packers from monopolistic practices in the purchase of livestock and the sale
and distribution of meats. To a decree stopping the monopolistic practices
complained of, the packers consented.
In 1912 these same packers had been indicted for monopolistic practices in
violation of the Sherman Anti-Trust Law and upon trial were acquitted.
The Sherman Law also proved adequate to break up Standard Oil, Northern
Securities, and many other powerful monopolies.
As has been shown, the courts had many times, under the Sherman Anti-Trust
Law, made such combinations give up their controlling shares of stock and
desist from the other practices complained of. There was no need for further
legislation. The Interstate Commerce Commission had been, under the Commerce
Clause, regulating transportation of commerce for more than a third of a
century, and the Federal Trade Commission, under the Act of 1914, under the
same clause, had for several years been making orders respecting fair practices
in trade and commerce.
Long line of holdings submerged by Stockyards decisions
The decision in the Stockyards case was contrary to a long line of holdings
by the Interstate Commerce Commission and the courts that interstate commerce
begins upon the delivery of a shipment to a carrier consigned (addressed) to a
point in another State, and that it ends upon delivery to the consignee. It was
held, for illustration, in another case, that a shipment of property so
delivered became taxable by the State where it was received. By many similar
decisions the difference between interstate commerce and intrastate commerce
had been clearly defined. By the definition so worked out the stockyards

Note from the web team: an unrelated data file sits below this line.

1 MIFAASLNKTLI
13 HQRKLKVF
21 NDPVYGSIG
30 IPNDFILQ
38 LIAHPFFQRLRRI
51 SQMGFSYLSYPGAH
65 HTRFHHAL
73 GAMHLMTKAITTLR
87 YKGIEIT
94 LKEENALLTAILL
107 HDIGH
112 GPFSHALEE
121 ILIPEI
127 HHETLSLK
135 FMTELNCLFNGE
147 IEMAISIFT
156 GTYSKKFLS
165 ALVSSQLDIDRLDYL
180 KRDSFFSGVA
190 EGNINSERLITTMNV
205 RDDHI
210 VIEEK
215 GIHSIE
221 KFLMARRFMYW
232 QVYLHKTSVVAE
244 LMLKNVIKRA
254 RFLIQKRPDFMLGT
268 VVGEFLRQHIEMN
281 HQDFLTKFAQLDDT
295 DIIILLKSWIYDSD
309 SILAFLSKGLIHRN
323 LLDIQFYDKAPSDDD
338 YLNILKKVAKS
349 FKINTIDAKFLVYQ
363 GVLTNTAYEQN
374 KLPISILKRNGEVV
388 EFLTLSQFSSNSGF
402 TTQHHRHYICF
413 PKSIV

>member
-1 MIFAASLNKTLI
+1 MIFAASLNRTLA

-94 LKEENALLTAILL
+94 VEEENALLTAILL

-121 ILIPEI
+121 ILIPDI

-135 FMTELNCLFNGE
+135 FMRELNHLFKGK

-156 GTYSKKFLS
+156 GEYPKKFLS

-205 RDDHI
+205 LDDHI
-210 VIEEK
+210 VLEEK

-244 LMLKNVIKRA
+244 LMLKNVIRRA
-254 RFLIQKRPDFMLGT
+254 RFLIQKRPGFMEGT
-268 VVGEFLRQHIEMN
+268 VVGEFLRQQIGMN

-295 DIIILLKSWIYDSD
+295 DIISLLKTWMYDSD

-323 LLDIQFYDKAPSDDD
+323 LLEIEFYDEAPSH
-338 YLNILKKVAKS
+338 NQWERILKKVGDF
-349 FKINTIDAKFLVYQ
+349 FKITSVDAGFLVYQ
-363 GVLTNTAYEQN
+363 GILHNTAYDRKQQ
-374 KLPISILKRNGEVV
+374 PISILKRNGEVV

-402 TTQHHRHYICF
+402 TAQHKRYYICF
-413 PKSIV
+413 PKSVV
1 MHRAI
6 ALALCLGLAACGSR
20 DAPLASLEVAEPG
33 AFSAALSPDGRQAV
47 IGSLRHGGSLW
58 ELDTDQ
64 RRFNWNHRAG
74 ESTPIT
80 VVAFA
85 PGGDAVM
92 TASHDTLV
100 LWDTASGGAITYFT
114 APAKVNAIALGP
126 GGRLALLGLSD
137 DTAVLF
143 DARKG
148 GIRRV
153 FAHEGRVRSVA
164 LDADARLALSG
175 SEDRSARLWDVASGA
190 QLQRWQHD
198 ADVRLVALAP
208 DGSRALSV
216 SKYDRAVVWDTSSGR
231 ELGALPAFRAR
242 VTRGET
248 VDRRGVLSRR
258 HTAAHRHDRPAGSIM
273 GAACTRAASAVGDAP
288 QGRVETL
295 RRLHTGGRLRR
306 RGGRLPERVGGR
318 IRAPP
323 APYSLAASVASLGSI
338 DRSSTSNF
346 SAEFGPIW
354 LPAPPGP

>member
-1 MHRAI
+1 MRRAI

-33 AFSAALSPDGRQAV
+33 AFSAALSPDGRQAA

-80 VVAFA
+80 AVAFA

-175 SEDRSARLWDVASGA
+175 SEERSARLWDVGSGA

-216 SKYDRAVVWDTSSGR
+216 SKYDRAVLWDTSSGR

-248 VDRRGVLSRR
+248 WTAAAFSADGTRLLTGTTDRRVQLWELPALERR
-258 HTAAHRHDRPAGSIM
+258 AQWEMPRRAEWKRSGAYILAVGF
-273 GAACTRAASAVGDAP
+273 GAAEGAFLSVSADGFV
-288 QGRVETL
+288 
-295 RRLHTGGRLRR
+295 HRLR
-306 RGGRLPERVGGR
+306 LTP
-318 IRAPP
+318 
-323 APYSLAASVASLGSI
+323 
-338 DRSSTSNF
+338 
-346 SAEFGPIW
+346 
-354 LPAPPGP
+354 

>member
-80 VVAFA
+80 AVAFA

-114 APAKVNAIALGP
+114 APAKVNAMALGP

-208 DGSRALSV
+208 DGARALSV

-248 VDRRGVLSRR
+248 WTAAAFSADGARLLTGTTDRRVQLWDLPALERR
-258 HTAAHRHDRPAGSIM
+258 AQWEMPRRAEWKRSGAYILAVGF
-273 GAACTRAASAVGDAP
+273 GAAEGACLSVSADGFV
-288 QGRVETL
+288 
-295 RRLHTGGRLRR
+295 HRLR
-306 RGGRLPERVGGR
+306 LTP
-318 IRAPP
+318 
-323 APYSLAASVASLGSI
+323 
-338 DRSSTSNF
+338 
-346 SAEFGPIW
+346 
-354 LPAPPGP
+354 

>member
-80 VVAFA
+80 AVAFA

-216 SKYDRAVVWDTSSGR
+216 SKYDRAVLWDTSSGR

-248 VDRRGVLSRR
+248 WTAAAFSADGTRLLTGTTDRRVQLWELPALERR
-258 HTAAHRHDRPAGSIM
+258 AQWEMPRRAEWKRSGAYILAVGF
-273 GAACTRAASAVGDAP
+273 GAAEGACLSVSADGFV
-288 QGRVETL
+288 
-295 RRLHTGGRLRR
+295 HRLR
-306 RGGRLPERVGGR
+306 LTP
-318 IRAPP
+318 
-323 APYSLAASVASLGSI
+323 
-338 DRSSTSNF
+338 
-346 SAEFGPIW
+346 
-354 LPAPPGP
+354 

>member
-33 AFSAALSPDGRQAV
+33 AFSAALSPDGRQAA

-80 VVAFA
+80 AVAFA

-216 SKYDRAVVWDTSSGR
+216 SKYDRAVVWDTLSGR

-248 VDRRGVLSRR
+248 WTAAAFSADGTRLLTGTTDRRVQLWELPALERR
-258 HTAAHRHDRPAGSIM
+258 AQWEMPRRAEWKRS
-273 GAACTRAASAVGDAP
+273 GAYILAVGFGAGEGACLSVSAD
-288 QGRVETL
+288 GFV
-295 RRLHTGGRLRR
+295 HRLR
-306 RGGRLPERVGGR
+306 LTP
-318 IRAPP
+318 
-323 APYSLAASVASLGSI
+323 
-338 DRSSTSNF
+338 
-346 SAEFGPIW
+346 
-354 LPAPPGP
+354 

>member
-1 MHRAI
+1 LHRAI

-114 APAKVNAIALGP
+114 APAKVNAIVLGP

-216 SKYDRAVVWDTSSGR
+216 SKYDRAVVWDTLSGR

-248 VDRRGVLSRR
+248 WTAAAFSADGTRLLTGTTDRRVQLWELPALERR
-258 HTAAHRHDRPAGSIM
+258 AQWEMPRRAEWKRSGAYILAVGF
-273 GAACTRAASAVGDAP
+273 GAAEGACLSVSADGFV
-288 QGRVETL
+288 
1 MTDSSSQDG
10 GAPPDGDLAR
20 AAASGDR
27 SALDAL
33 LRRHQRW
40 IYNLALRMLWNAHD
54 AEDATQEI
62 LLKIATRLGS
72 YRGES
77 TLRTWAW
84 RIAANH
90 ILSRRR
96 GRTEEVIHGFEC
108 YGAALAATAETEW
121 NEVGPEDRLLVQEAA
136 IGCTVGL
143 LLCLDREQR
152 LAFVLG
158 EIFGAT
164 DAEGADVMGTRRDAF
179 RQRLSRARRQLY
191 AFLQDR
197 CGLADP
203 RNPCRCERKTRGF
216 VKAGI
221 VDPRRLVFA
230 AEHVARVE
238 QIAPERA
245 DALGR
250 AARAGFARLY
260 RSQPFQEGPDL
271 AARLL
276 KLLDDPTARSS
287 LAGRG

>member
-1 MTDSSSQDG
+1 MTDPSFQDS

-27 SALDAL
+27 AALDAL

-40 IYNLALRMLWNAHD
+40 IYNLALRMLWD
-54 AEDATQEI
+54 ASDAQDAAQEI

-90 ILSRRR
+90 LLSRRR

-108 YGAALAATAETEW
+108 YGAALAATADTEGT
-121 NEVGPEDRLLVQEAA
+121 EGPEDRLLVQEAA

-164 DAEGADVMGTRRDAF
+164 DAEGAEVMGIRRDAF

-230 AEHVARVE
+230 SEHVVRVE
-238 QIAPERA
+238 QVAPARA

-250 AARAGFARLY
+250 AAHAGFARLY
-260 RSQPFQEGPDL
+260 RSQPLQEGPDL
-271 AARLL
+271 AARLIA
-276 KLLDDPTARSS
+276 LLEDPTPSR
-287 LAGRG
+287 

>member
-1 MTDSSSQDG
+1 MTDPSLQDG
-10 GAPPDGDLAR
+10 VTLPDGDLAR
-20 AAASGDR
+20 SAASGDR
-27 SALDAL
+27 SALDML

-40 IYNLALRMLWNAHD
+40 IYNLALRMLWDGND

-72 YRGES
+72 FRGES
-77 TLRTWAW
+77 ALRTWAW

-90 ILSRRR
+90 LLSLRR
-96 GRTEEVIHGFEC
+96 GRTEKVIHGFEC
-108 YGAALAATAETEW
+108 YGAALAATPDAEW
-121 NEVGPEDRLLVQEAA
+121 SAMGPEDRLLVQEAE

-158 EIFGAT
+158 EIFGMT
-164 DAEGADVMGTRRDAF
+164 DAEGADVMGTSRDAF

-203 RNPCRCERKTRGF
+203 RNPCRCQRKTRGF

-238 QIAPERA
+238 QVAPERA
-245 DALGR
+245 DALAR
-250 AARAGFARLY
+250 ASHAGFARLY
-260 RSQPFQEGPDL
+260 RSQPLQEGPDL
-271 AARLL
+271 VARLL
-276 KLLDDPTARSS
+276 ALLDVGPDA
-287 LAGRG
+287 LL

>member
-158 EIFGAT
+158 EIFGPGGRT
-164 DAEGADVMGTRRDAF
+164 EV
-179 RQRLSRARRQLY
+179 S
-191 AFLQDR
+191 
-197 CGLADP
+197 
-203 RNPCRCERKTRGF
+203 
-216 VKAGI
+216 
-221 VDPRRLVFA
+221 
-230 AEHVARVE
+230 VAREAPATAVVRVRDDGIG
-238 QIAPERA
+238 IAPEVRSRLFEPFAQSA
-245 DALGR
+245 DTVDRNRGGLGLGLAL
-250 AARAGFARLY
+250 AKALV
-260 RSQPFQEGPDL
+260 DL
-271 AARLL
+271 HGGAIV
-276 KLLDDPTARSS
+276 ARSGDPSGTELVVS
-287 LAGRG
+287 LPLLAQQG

company in Chicago, chartered to provide for profit yardage, feed, and care for
livestock, was no more engaged in interstate commerce subject to Congressional
regulation than was a grocer in a nearby street receiving goods from another
State. That the animals were later to go to other States in the form of foods
did not make a through interstate shipment of the animals part of the way and
the foods at another time the remainder of the distance.
Theory of decision of Supreme Court
The Supreme Court said that the Act treated all stockyards "as great
national public utilities." But to call companies operating local yards
for feeding and otherwise caring for livestock consigned to them and for
facilitating local transactions between sellers and buyers, "great
national public utilities," could not change the facts or confer
jurisdiction on Congress to regulate their business to the ousting of the
constitutional jurisdiction of the States.
However, the Supreme Court held (258 U. S. 495) otherwise, Justice
McReynolds dissenting and Justice Day not sitting.
This decision is to be used later to support the extravagancies of the
National Labor Relations Act as being, not what its title calls it, but a law
regulating commerce among the States in accordance with the Commerce Clause of
Fond hope of Madison dashed
Madison fondly believed that the States would rise unanimously against any
aggression by the National Government upon their local authority (The
Federalist, No. 46):
"But ambitious encroachments of the Federal Government on the authority
of the State governments would not excite the opposition of a single State or
of a few States only. They would be signals of general alarm. Every government
would espouse the common cause. A correspondence would be opened. Plans of
resistance would be concerted. One spirit would animate and conduct the
Those revolutionary worthies could not conceive of the pusillanimity of a
century and a half thereafter! The representatives of the people of the States
in Government have originated most of the invasions of the States.
1. The Sherman Law was supplemented in 1914 by the Clayton
Act. In the same year the Federal Trade Commission Law was enacted to prevent
"unfair methods in competition in interstate commerce."
In suits under the Sherman Law combinations like Standard Oil and Northern
Securities were broken apart. But each of the leading parties charges the other
with failure during its time in office to enforce the anti-trust laws. Senator
Borah said in a speech to his colleagues that each party is enthusiastic for
regulation of too-big business only in campaign time. It is a question whether
the magnitude of many industrial and commercial organizations may affect people
toward a belief in Socialism or Communism.